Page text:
As a part of the National Convergence Technology Center (CTC) featured blogs, we would like to introduce to you some of our professors and instructors in the Convergence College Network (CCN) community. The CCN is a select cohort of community colleges and universities from across the country that connects IT educators with a wealth of resources to enhance their programs. In this week’s Q&A blog, we’re featuring David Keathly, Principal Lecturer for Computer Science and Engineering at the University of North Texas (UNT). David will share his journey as an IT professor at UNT, which includes the pros and cons of teaching IT.
What do you teach?
I teach courses in Computer Science, Computer engineering and Information Technology including Programming Fundamentals I and II; IT Capstone I and II; Systems Architecture, analysis and design; Computational Life Science; Computer Science Principles; and Systems Programming.
How long have you been a teacher, and what sparked your interest in teaching?
I have been at University North Texas for 14 years. Prior to UNT, I worked in industry for about 20 years, but as an adjunct on occasions at Collin College, UT Dallas, Western International University (online), University of Phoenix (online) and DeVry Institute of Technology. I have always been interested in teaching from the time I attended college. Adjunction helped me to refine my interests and skills, and I eventually decided I wanted to pursue teaching full-time.
What is the secret to successfully teaching IT to students?
I think the first secret is enthusiasm. If you are not “into” the subjects you teach your students will pick up on that and also have low interest. Second is making it interesting and relevant. One of the benefits of having a number of years in the military and commercial sectors is having lots of examples and stories to tell. This helps students to relate the course topics to the real world, and it establishes your credibility as an instructor beyond just “book knowledge.”
What’s the biggest challenge of teaching IT?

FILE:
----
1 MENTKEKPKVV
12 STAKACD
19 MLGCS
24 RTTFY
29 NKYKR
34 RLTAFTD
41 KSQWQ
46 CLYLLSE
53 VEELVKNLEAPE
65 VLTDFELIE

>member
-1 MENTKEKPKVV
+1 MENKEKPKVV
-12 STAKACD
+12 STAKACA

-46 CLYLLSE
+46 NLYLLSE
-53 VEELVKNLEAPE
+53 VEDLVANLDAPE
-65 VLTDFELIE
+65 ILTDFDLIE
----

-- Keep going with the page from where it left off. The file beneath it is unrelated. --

Keeping up with the changes in technology.
Have you always been a teacher? If you had a job in the “real world” prior to teaching what was it?
My first job was at LTV (Ling-Temco-Vought) Missiles and Electronics as a Senior Engineer on the ASAT (Antisatellite) Missile Program. I moved to Merit Technology Inc. in Plano and worked on Air Force mission planning and intelligence systems, as well as on Ground control stations for a variety of UAV (Unmanned Aerial Vehicle) platforms. After leaving the military development space, I joined Comar Inc. in Richardson as Director of Engineering where we built a number of computer vision-based systems for industrial control and manufacturing systems, including newspaper printing, food sorting and packaging. Prior to moving into education full-time, I started and led four separate business ventures in systems consulting and technical training, which included Productivity Systems Inc., Software Engineering Concepts, Inc., Cyber Dimensions Inc. and Cornerstone Knowledge, Inc.
How has the CCN helped you?
The CCN has helped me in getting to know people in the pipeline for our degree programs. Early participation in the CCN led us to understand the need for our BAIT (Bachelor of Arts in Information Technology) degree in industry, and helped us to create a program that had a relatively seamless integration with community college programs. CCN members were the motivating force behind our more recent efforts to develop the online BAIT program.
What is the best thing about being a part of CCN?
All the people I have met across the country that have shared their knowledge and experiences, and supported and encouraged my efforts even when those at my home institution did not.
What advice would you give a new community college joining CCN?
Be as involved as you can possibly be. Use all the resources made available to you. Learn from those who are doing new things, as well as those who are doing old things better. There is no single better source of wisdom about running technology programs than the collective wisdom and experience of this group.
Is there anything you would like to suggest to improve the CCN program?
We need more university and high school members to complete the pipeline! Oh wait – we are already working on that this time! 🙂
How do you see the IT landscape changing in the next 5 years?
Internet of things is certainly looming larger on the horizon and with it comes even more challenges in the areas of privacy and security. Wearable and even more mobile devices and virtual and augmented reality are also big players to come in certain spaces. Managing and analyzing all of the data that is available and that will be gathered is also a herculean task that we will need to address. Lots of new challenges that will help keep our curriculum fresh, relevant and exciting!
For more information about the CCN community, please visit our website at http://www.connectedtech.org/educators/convergence_college_network.html.